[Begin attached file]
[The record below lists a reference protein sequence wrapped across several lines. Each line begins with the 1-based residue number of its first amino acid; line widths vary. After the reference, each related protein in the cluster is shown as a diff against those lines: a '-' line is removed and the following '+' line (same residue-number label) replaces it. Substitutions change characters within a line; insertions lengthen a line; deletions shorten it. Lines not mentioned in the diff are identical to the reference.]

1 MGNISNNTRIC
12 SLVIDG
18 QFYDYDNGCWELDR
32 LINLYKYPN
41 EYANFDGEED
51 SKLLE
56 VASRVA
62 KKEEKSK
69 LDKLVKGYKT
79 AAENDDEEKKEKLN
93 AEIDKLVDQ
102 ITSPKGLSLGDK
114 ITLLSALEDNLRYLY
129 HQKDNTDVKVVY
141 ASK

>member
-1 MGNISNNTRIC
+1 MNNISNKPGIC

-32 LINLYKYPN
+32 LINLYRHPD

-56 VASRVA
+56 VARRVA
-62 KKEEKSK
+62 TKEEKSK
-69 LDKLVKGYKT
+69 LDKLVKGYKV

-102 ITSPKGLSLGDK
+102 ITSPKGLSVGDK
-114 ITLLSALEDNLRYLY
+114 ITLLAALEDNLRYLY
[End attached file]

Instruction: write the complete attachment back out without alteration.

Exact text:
[The record below lists a reference protein sequence wrapped across several lines. Each line begins with the 1-based residue number of its first amino acid; line widths vary. After the reference, each related protein in the cluster is shown as a diff against those lines: a '-' line is removed and the following '+' line (same residue-number label) replaces it. Substitutions change characters within a line; insertions lengthen a line; deletions shorten it. Lines not mentioned in the diff are identical to the reference.]

1 MGNISNNTRIC
12 SLVIDG
18 QFYDYDNGCWELDR
32 LINLYKYPN
41 EYANFDGEED
51 SKLLE
56 VASRVA
62 KKEEKSK
69 LDKLVKGYKT
79 AAENDDEEKKEKLN
93 AEIDKLVDQ
102 ITSPKGLSLGDK
114 ITLLSALEDNLRYLY
129 HQKDNTDVKVVY
141 ASK

>member
-1 MGNISNNTRIC
+1 MNNISNKPGIC

-32 LINLYKYPN
+32 LINLYRHPD

-56 VASRVA
+56 VARRVA
-62 KKEEKSK
+62 TKEEKSK
-69 LDKLVKGYKT
+69 LDKLVKGYKV

-102 ITSPKGLSLGDK
+102 ITSPKGLSVGDK
-114 ITLLSALEDNLRYLY
+114 ITLLAALEDNLRYLY